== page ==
Business / Companies

Flip-flop man treads new path by identifying market needs in Africa

By Li Lianxing in Dar es Salaam, Tanzania (China Daily) Updated: 2015-02-16 09:40

Trade in commodities has been the dominant feature of China-Africa relations over the past 20 years, but many traders, particularly those who arrived in Africa early, are now well aware that there must be more to the relationship than that.

"It's very important to set up a factory in Africa to ensure that one's products have staying power in this market," says Wu Quanman, owner of Li Lai International in Dar es Salaam, which makes flip-flops.

He first came to Africa in 1998, to Rwanda, and moved to Uganda in 2000, and set up the factory in Tanzania in 2006.

When the opportunity presented itself to go abroad in 1998, he came to Africa rather than going to the United States, he says, because he had heard tales of what happened to many Chinese who went there.

"I didn't want to end up washing dishes in an American restaurant, but to build up my own business in a new market."

He had been an agent selling video tape recorders before coming to Africa, and he says he knew how important it was to identify market demand, and eventually came up with the idea of selling flip-flops.

"You can't imagine how popular they were.

"We were selling ethylene-vinyl acetate copolymer (EVA) flip-flops in Uganda in 2000 and we sold nearly 1.2 million pairs in a year. We then expanded into neighboring countries."

That success did not come without considerable pain, much of it in China as he scoured the country looking for flip-flops that would not only have aesthetic appeal to African buyers but would be cheap as well. That work kept him away from his family for long periods.

"Tax of more than $10,000 was slapped on each container of footwear, and given that these things don't sell for much anyway, that squeezed a lot out of our potential profits.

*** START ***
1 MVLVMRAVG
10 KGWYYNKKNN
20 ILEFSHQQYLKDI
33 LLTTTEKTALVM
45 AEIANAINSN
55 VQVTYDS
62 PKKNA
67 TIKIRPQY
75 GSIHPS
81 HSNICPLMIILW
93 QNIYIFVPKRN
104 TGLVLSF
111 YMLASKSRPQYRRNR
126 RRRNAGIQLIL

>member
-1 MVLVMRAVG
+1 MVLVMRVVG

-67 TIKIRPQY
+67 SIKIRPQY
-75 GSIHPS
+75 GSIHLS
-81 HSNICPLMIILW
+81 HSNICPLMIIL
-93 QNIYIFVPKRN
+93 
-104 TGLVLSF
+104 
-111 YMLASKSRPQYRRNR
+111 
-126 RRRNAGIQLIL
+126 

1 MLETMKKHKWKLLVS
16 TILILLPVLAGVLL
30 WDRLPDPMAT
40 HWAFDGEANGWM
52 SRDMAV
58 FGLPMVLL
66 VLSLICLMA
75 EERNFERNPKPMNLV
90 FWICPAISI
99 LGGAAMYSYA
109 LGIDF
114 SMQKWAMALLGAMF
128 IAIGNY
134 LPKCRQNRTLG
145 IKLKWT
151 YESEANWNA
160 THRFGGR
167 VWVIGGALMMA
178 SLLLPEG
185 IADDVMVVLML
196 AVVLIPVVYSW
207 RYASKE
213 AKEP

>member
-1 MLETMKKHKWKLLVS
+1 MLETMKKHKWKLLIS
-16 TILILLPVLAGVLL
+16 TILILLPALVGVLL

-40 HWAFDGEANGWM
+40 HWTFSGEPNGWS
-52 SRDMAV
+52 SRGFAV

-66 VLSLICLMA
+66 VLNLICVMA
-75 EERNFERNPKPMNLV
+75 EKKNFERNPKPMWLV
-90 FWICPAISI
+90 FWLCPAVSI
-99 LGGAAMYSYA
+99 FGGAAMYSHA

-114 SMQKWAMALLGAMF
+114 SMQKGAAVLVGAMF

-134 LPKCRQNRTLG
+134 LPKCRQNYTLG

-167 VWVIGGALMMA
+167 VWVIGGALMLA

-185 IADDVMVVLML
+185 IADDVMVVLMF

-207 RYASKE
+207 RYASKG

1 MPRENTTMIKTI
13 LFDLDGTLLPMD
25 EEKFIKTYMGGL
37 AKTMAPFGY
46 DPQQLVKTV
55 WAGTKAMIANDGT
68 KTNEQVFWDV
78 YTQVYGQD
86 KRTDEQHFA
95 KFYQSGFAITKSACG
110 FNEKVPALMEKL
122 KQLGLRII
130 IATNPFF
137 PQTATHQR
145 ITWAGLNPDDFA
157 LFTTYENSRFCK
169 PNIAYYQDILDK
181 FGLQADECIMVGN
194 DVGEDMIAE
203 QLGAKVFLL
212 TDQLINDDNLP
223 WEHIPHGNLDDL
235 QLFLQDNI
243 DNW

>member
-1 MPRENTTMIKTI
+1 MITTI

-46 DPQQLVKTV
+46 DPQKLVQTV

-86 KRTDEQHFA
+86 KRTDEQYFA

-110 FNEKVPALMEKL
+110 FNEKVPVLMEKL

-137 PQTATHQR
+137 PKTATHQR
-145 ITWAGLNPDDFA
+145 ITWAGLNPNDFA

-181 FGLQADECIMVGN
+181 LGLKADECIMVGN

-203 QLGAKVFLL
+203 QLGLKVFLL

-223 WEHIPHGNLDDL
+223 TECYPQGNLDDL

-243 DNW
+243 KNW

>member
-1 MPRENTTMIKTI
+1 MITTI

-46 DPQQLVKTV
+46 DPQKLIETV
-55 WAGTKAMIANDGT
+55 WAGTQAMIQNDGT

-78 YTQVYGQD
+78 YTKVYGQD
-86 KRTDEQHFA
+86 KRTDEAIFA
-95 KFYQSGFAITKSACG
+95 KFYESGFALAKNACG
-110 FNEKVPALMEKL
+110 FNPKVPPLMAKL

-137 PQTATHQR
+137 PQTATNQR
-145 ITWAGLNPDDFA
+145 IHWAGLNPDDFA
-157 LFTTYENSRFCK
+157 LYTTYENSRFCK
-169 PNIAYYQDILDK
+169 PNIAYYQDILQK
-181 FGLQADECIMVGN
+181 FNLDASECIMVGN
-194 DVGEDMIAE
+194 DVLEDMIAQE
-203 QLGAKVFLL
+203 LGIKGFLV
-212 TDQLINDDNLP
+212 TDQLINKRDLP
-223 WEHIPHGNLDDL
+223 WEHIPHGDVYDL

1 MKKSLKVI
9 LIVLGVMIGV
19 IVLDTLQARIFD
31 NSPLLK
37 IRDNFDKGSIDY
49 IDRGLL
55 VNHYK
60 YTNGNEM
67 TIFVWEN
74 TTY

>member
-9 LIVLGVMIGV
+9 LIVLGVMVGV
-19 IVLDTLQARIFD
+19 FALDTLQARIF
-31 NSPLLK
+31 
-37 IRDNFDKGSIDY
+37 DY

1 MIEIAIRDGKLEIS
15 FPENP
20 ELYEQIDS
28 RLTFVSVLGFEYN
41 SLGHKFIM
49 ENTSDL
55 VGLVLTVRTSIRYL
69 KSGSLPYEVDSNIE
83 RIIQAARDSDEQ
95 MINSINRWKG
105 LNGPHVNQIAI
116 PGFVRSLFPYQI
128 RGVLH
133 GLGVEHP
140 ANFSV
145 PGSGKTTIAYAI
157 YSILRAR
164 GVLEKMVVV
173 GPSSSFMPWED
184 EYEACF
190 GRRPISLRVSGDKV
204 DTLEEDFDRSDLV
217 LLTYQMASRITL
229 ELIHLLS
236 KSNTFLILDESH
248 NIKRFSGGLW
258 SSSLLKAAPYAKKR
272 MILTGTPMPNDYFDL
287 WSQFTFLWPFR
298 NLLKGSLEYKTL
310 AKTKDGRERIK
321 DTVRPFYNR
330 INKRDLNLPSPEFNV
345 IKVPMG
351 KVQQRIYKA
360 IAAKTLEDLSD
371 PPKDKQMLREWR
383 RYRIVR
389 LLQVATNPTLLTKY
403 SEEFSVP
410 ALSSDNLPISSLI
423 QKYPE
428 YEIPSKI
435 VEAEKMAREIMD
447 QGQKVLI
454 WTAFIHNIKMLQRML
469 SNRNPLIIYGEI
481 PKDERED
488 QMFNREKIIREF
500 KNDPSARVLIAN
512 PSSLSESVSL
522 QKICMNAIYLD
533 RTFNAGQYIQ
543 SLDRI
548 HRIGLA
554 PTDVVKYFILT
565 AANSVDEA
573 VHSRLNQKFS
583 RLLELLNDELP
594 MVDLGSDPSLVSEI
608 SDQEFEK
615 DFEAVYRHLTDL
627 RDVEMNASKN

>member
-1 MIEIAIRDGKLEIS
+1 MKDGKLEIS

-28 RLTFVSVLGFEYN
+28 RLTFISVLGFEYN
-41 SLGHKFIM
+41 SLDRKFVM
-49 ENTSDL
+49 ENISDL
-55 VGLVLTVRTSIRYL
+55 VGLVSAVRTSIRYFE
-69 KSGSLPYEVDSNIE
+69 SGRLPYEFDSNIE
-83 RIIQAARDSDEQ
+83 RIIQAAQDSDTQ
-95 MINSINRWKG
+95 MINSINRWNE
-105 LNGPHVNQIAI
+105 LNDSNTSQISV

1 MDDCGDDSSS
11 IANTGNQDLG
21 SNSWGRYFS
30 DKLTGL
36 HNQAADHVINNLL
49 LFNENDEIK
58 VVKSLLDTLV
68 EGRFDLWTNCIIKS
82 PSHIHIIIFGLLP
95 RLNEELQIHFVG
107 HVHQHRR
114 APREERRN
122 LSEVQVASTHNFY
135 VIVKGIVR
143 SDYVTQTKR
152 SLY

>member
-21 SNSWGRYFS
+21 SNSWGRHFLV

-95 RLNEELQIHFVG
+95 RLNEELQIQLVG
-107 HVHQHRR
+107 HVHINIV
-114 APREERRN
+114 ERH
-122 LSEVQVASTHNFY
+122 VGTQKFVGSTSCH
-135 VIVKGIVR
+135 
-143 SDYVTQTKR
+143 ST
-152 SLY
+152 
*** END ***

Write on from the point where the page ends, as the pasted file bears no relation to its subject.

"At the same time, more African traders were going to China to shop, so our competitive advantages quickly began to erode," Wu said.

Another problem was that demand in the country slumped, and because trade from Africa alone could not fill the gap, many factories closed.

"If we wanted to grow this business, building a factory in Africa seemed to be the only solution, and it was certainly ideal for us. After thinking carefully about the possibilities, we decided to build the factory in Tanzania, given that Rwanda is landlocked and the Ugandan market was limited."

The factory, in Dar es Salaam, covers more than 3,000 square meters and produces on average 100,000 pairs of flip-flops a day in eight production lines imported from China.

Due to culture and language issues, transferring skills to Africans is often regarded as a daunting task but, Wu says, it does not have to be that difficult if you choose the right field at the right time. On the other hand, he says, because Africa is still at only a preliminary stage of industrialization, anyone trying to bring in a top-of-the-market industry that has very special manufacturing demands is likely to be disappointed.

Teaching the skills needed in a basic, simple industry is likely to be a lot easier.

"We employed more than 600 local workers and only have five Chinese technicians for some tough mechanical problems. It took time for us to train them initially but they can handle everything now, including working with the production line, cutting, and packing."

Production does not involve a lot of complicated technology or highly developed skills, Wu says.

It is possible he will build shoe factories in the future, and workers who can now make flip-flops will easily be able to learn the additional skills needed in making shoes, he says.

Flip-flops are made of EVA materials imported from China, but now Wu plans to move the production line of the material to Tanzania to reduce overhead.

"Another thing that prompted us to open a factory here was the significance of brand in the market. African customers are very keen on well-established brands, but previously our products in this market were very random, with various brands from China, so we need our own brand and reputation."

One valuable lesson Wu learned in Uganda came directly from the customers. Wu says they complained every time they were given products that they were unfamiliar with, and it was decided that if the business was to be sustainable, it needed to sell a well-known brand.

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